We’d spend five minutes negotiating a relatively fair price for something, and then the seller would pocket our money and try not to give any change. Every taxi meter started at a different price and went up not just by different amounts of money, but in different increments of distance and time. Taxis outside tourist attractions were even worse – after leaving the Ho Chi Minh museum, Peter and I took separate cabs (I wanted to go to a hip hop class) and both were overcharged so outrageously that we each got out early. When I pointed out to my driver that his meter was bumping up approximately every five seconds and insisted that he pull over, he then accused me of being a “Very bad lady.” (“And you are a bad man,” I replied.) Peter’s told him that it was his fault, since he’d chosen to be picked up in an expensive part of town.

We heard stories of people selling counterfeit bus and boat tickets several steps away from the legitimate ticket offices; there is even a scam where people open hotels with the same name as other hotels, and hire cab drivers to go to the airport and ferry passengers to the fake version. (Sometimes the fake version is run-down/closed, and so the would-be guest goes to the guesthouse recommended by the cab driver — and owned by the scheme’s mastermind.) Check out the number of pages our guidebook devoted to ways you can get ripped off, as compared to other hazards:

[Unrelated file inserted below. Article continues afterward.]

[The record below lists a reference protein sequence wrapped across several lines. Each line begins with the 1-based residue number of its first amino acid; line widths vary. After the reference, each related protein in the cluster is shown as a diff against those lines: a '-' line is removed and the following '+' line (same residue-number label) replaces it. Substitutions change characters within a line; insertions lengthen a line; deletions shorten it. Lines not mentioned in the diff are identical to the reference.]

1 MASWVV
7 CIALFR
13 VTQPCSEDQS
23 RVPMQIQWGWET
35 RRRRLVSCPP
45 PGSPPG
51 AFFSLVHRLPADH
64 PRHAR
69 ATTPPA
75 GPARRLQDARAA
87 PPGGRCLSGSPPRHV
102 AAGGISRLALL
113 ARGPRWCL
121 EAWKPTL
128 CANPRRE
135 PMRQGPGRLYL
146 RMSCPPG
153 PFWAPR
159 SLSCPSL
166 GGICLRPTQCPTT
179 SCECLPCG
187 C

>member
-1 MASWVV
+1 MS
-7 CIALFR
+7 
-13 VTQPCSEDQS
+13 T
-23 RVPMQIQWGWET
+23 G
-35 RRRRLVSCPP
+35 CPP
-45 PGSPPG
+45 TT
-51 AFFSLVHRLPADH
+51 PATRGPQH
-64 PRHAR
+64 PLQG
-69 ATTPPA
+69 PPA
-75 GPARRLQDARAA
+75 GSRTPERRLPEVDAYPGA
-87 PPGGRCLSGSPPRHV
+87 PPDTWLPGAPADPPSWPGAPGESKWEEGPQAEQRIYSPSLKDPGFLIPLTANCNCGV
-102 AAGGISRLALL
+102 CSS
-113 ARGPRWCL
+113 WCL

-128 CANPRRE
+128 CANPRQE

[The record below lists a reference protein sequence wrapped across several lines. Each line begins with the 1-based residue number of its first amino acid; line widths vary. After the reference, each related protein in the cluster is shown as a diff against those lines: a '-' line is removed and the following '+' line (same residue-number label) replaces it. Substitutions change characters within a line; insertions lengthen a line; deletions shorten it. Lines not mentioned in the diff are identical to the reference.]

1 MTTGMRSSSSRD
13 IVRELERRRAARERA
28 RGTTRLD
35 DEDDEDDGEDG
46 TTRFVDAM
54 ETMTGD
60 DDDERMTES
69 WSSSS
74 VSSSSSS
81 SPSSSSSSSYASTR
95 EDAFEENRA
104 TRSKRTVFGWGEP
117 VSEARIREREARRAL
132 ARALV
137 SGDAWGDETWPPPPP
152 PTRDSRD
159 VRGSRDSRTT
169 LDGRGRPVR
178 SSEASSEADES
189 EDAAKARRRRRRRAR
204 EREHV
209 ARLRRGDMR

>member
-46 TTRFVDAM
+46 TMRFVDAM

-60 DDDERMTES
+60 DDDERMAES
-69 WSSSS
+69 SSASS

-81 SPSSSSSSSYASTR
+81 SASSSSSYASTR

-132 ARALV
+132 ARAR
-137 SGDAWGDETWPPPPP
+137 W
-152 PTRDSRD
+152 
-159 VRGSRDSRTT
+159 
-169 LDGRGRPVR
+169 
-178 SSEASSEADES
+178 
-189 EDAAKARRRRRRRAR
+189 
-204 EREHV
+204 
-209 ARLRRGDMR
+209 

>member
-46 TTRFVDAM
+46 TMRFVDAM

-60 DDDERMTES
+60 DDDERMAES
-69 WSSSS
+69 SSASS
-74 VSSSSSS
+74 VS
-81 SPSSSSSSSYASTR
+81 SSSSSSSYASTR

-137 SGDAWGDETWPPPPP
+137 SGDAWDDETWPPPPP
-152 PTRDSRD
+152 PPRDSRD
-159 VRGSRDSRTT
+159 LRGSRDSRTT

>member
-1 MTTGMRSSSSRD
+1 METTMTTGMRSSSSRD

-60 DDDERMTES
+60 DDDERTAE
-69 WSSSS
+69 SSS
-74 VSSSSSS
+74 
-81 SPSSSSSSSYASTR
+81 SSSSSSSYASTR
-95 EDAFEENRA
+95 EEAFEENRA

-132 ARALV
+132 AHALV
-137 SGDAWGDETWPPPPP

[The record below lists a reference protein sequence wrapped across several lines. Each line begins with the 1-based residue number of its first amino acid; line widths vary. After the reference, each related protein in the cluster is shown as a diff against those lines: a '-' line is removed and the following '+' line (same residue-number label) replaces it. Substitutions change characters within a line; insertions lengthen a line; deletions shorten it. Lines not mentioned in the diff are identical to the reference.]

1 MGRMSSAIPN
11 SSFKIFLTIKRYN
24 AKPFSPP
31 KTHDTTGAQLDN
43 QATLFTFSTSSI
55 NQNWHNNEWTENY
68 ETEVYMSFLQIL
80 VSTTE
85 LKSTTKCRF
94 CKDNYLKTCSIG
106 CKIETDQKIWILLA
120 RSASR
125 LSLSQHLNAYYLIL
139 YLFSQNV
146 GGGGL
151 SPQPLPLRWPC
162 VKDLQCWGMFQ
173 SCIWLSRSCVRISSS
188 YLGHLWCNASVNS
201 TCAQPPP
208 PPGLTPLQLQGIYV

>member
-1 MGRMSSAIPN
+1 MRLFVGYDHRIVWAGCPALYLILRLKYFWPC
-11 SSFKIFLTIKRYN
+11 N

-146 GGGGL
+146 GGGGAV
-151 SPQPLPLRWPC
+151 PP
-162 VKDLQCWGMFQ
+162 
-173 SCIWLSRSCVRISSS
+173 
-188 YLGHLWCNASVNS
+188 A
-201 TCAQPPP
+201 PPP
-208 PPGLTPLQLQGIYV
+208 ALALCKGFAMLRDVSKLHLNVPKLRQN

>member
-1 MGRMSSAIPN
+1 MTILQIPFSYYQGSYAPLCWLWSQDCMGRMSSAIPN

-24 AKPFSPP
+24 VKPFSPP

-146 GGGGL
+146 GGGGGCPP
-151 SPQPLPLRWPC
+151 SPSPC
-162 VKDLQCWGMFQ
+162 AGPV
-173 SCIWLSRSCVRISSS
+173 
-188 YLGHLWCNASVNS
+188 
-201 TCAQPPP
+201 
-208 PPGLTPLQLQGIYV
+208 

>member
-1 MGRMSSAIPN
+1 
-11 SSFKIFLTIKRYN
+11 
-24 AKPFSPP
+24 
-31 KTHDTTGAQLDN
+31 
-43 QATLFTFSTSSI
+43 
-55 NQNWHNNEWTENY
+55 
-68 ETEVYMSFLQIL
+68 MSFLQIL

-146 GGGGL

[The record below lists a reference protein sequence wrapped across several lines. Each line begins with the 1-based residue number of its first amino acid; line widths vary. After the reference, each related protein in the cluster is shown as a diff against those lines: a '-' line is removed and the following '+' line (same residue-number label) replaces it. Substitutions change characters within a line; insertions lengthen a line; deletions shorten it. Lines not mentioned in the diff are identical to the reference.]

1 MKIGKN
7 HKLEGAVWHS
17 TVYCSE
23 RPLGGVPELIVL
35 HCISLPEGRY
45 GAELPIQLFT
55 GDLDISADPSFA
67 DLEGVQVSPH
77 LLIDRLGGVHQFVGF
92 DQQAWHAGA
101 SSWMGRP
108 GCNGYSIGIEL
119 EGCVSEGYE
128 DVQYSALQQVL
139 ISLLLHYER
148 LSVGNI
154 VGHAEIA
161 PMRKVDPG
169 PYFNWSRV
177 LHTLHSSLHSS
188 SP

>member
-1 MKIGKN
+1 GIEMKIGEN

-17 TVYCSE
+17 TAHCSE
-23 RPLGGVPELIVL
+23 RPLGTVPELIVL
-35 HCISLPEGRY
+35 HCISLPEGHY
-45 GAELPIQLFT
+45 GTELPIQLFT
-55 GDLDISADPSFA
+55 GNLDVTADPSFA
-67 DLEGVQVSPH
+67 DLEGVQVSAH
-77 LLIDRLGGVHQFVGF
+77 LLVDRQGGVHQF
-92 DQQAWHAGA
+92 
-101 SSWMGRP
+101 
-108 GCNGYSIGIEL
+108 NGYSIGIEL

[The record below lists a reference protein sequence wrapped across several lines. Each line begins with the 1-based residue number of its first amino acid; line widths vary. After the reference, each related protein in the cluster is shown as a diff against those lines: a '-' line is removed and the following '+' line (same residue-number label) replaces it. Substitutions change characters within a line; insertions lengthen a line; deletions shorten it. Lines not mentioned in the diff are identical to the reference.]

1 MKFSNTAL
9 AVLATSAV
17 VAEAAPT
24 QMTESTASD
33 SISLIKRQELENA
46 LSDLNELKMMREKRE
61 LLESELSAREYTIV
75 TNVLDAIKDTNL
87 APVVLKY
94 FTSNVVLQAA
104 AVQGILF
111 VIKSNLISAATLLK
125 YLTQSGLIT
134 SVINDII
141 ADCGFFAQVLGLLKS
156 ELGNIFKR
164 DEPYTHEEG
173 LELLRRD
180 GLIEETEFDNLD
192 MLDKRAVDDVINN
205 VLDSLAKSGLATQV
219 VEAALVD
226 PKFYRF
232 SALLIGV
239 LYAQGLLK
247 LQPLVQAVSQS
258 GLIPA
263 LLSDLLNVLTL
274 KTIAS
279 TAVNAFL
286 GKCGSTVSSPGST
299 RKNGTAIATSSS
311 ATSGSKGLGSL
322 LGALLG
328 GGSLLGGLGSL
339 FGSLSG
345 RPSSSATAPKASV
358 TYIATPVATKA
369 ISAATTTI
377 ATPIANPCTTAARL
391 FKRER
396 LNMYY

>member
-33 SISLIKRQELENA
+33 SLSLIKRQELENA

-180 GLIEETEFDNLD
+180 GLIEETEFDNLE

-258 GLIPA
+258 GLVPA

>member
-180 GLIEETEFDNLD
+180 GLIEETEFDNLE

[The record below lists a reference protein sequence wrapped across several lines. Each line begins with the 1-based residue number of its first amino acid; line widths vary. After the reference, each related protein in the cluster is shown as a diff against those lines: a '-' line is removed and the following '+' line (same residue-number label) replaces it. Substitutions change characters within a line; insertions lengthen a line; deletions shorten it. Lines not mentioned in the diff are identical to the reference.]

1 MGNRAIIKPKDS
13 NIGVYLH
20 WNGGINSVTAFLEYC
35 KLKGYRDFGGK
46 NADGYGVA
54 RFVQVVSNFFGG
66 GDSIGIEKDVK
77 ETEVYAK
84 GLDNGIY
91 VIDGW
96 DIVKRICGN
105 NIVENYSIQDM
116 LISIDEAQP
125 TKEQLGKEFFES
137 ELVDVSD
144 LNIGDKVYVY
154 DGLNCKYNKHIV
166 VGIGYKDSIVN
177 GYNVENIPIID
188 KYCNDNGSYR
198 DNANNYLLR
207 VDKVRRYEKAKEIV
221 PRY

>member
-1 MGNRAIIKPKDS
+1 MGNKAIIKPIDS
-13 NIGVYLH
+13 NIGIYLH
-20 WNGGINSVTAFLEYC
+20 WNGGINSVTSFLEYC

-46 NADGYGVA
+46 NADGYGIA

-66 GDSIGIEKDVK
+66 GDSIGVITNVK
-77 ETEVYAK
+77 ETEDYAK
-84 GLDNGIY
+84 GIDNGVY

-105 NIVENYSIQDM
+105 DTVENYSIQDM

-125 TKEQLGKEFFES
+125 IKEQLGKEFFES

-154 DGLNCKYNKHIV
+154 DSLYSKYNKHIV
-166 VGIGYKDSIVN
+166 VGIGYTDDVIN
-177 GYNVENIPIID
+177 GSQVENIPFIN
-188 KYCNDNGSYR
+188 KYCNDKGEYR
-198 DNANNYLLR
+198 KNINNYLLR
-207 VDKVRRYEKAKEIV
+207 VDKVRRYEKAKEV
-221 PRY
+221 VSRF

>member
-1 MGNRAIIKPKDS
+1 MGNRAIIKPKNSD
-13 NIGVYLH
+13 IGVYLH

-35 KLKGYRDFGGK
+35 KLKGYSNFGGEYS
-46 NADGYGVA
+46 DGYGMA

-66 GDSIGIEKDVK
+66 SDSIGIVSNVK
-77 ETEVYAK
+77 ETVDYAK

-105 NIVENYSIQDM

Landmines: 209, 482-3

Malaria: 514-15

Scams: 90-1, 104, 351-53, 476, 481-2

The result is that you begin to feel that everyone is out to get you, which doesn’t make traveling a very pleasant experience. We found the best solution was to arrange pickups at the bus or train station so that we didn’t have to deal with taxis at all – which led to this welcome in Bac Ha (I didn’t get a photo till the sign had almost been destroyed).

My favorite scam, though, was this ambush that Peter coincidentally caught on camera as we were trying to take a movie that would show what it’s like to cross the street in Hanoi. After lots of smiles and an insistence that we take a photo, this woman demanded I buy a bag of sliced pineapple from her. In this particular case, though, the video was worth the price.

Nov 20 2010